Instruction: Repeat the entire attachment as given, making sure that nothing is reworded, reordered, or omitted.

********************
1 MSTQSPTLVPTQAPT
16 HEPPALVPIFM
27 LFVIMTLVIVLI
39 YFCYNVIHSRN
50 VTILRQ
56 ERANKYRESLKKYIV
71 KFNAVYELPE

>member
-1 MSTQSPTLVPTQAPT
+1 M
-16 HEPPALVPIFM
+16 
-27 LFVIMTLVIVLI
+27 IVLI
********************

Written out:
1 MSTQSPTLVPTQAPT
16 HEPPALVPIFM
27 LFVIMTLVIVLI
39 YFCYNVIHSRN
50 VTILRQ
56 ERANKYRESLKKYIV
71 KFNAVYELPE

>member
-1 MSTQSPTLVPTQAPT
+1 M
-16 HEPPALVPIFM
+16 
-27 LFVIMTLVIVLI
+27 IVLI